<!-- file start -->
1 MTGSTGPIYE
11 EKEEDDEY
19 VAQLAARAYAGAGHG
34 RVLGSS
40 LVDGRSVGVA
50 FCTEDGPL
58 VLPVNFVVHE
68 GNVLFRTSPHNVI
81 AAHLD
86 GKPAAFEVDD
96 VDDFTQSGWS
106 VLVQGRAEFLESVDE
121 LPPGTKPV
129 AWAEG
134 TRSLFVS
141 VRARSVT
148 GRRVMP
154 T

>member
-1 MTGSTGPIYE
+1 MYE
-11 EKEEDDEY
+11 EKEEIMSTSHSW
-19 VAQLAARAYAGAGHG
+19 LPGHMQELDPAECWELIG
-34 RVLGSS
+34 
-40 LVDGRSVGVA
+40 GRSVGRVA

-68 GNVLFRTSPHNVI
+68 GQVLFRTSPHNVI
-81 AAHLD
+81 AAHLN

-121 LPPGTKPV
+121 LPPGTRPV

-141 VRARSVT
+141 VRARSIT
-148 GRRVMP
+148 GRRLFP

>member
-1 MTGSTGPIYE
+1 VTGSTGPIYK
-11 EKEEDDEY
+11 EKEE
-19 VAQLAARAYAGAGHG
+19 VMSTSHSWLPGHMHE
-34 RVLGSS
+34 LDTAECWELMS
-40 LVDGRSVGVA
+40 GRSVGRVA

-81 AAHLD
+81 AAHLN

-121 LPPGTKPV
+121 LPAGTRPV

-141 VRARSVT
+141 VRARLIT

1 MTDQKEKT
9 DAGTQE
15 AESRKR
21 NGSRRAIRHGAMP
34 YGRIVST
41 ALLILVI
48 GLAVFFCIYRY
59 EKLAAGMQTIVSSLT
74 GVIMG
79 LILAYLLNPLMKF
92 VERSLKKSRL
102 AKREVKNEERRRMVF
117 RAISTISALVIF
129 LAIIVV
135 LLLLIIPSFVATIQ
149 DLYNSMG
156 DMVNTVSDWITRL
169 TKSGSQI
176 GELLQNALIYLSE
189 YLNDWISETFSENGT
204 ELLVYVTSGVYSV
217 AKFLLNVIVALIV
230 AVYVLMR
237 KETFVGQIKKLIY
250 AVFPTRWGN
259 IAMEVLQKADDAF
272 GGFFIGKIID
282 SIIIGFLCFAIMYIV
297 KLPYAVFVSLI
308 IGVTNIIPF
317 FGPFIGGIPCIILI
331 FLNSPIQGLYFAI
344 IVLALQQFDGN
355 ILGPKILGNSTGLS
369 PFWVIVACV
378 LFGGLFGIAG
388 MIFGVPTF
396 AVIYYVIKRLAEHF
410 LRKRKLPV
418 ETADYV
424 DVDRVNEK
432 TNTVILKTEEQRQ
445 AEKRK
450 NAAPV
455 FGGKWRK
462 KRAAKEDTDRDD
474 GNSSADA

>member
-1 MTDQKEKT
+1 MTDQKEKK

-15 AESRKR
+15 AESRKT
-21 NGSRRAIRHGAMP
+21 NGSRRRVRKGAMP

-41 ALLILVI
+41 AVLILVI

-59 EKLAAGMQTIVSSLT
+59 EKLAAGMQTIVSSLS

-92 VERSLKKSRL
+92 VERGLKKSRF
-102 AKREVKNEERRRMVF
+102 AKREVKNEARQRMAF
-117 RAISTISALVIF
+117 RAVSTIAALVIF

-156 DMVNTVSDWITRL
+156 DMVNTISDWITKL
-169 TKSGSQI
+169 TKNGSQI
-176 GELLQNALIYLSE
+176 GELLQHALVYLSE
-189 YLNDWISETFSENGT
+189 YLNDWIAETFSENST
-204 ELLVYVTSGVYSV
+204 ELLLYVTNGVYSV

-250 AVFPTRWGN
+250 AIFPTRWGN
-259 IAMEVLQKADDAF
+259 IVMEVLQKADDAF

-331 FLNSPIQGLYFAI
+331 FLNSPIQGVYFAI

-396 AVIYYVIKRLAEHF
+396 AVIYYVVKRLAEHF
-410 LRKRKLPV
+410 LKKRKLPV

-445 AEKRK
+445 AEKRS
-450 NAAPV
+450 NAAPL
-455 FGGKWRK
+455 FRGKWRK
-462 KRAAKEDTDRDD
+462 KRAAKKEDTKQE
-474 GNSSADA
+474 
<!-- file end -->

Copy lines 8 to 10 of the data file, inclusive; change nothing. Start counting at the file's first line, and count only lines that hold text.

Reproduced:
68 GNVLFRTSPHNVI
81 AAHLD
86 GKPAAFEVDD